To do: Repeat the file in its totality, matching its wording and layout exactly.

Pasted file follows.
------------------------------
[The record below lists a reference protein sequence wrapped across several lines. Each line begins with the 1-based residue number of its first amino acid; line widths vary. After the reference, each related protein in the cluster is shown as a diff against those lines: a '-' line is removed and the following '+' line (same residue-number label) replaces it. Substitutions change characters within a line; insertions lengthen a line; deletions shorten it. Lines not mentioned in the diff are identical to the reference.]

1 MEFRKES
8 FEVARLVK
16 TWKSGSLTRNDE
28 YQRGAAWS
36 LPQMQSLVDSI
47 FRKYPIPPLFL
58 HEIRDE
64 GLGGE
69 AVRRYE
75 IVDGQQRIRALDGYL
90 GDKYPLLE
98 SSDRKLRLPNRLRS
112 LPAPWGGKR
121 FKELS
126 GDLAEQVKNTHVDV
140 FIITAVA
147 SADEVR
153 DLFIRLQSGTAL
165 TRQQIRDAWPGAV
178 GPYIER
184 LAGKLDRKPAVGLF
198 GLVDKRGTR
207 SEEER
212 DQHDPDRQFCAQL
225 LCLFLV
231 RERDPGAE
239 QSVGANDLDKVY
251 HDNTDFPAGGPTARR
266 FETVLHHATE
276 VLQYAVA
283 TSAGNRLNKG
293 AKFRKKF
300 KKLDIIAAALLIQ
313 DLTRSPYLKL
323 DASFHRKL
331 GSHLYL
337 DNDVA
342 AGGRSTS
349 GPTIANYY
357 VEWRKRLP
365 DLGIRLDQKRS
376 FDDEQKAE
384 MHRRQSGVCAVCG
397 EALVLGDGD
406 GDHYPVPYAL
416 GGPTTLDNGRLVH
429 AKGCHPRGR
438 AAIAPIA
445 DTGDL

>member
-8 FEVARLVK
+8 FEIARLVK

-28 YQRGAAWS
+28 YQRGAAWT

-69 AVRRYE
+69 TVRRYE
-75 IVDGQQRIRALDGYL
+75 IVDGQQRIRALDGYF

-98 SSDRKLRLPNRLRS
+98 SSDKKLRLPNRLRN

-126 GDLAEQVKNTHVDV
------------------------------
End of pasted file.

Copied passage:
[The record below lists a reference protein sequence wrapped across several lines. Each line begins with the 1-based residue number of its first amino acid; line widths vary. After the reference, each related protein in the cluster is shown as a diff against those lines: a '-' line is removed and the following '+' line (same residue-number label) replaces it. Substitutions change characters within a line; insertions lengthen a line; deletions shorten it. Lines not mentioned in the diff are identical to the reference.]

1 MEFRKES
8 FEVARLVK
16 TWKSGSLTRNDE
28 YQRGAAWS
36 LPQMQSLVDSI
47 FRKYPIPPLFL
58 HEIRDE
64 GLGGE
69 AVRRYE
75 IVDGQQRIRALDGYL
90 GDKYPLLE
98 SSDRKLRLPNRLRS
112 LPAPWGGKR
121 FKELS
126 GDLAEQVKNTHVDV
140 FIITAVA
147 SADEVR
153 DLFIRLQSGTAL
165 TRQQIRDAWPGAV
178 GPYIER
184 LAGKLDRKPAVGLF
198 GLVDKRGTR
207 SEEER
212 DQHDPDRQFCAQL
225 LCLFLV
231 RERDPGAE
239 QSVGANDLDKVY
251 HDNTDFPAGGPTARR
266 FETVLHHATE
276 VLQYAVA
283 TSAGNRLNKG
293 AKFRKKF
300 KKLDIIAAALLIQ
313 DLTRSPYLKL
323 DASFHRKL
331 GSHLYL
337 DNDVA
342 AGGRSTS
349 GPTIANYY
357 VEWRKRLP
365 DLGIRLDQKRS
376 FDDEQKAE
384 MHRRQSGVCAVCG
397 EALVLGDGD
406 GDHYPVPYAL
416 GGPTTLDNGRLVH
429 AKGCHPRGR
438 AAIAPIA
445 DTGDL

>member
-8 FEVARLVK
+8 FEIARLVK

-28 YQRGAAWS
+28 YQRGAAWT

-69 AVRRYE
+69 TVRRYE
-75 IVDGQQRIRALDGYL
+75 IVDGQQRIRALDGYF

-98 SSDRKLRLPNRLRS
+98 SSDKKLRLPNRLRN

-126 GDLAEQVKNTHVDV